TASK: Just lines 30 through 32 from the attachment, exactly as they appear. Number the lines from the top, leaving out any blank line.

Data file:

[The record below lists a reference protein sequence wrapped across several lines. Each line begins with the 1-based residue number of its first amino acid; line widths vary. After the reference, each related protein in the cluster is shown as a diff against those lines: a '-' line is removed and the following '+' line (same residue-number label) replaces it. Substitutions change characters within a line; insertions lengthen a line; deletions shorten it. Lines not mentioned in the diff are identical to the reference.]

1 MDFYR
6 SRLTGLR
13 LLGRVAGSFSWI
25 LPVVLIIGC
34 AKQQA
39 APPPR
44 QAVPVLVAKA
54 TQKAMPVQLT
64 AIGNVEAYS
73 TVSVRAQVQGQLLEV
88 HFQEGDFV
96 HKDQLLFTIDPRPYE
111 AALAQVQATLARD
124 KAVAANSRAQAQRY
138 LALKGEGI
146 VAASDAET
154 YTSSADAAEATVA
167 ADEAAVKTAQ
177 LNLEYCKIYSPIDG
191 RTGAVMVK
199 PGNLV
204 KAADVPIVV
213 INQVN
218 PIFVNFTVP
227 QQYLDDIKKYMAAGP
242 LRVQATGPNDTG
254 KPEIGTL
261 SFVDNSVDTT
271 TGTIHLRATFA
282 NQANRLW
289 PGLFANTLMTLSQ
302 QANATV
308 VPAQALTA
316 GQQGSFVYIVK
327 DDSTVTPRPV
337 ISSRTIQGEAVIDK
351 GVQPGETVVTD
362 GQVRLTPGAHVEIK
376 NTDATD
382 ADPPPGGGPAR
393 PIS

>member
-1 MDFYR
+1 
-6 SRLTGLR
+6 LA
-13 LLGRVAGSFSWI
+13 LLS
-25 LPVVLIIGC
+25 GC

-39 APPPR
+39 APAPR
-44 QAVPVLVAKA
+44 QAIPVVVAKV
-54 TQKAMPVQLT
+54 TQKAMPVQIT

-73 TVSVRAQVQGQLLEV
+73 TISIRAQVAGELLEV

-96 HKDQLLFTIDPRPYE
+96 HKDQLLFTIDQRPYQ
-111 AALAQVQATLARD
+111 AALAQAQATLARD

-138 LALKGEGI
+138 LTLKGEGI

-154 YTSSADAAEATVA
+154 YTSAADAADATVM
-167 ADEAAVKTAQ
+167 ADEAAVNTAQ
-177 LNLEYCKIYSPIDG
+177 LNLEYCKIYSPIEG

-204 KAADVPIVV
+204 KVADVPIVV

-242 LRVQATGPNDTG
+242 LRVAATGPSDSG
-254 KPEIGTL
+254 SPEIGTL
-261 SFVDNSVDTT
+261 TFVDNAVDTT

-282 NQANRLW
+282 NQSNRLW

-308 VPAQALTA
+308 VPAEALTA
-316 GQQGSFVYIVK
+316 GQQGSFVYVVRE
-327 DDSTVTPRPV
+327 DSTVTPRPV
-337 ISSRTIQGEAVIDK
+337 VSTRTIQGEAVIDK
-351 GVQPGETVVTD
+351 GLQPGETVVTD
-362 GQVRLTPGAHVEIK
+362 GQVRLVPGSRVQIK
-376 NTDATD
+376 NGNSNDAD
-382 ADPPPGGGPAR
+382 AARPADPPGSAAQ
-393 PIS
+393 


271 TGTIHLRATFA
282 NQANRLW
289 PGLFANTLMTLSQ